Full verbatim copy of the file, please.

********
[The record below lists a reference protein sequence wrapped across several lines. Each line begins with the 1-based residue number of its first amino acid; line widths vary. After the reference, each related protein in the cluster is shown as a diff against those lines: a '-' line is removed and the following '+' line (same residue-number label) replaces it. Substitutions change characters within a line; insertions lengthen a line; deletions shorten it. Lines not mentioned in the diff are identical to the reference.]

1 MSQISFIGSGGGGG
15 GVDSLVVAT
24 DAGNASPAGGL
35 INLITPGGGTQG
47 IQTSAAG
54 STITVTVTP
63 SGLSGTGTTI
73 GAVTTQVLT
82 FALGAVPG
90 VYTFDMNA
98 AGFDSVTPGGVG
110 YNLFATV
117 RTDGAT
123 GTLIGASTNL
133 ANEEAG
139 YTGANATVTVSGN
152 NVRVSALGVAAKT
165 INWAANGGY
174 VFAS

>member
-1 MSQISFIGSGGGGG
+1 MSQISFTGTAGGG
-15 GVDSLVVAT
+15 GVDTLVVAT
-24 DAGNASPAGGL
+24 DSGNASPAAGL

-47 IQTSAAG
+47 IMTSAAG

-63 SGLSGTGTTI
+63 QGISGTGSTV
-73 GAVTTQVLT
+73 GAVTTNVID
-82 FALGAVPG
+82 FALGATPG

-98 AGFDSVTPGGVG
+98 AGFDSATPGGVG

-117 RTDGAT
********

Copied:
[The record below lists a reference protein sequence wrapped across several lines. Each line begins with the 1-based residue number of its first amino acid; line widths vary. After the reference, each related protein in the cluster is shown as a diff against those lines: a '-' line is removed and the following '+' line (same residue-number label) replaces it. Substitutions change characters within a line; insertions lengthen a line; deletions shorten it. Lines not mentioned in the diff are identical to the reference.]

1 MSQISFIGSGGGGG
15 GVDSLVVAT
24 DAGNASPAGGL
35 INLITPGGGTQG
47 IQTSAAG
54 STITVTVTP
63 SGLSGTGTTI
73 GAVTTQVLT
82 FALGAVPG
90 VYTFDMNA
98 AGFDSVTPGGVG
110 YNLFATV
117 RTDGAT
123 GTLIGASTNL
133 ANEEAG
139 YTGANATVTVSGN
152 NVRVSALGVAAKT
165 INWAANGGY
174 VFAS

>member
-1 MSQISFIGSGGGGG
+1 MSQISFTGTAGGG
-15 GVDSLVVAT
+15 GVDTLVVAT
-24 DAGNASPAGGL
+24 DSGNASPAAGL

-47 IQTSAAG
+47 IMTSAAG

-63 SGLSGTGTTI
+63 QGISGTGSTV
-73 GAVTTQVLT
+73 GAVTTNVID
-82 FALGAVPG
+82 FALGATPG

-98 AGFDSVTPGGVG
+98 AGFDSATPGGVG

-117 RTDGAT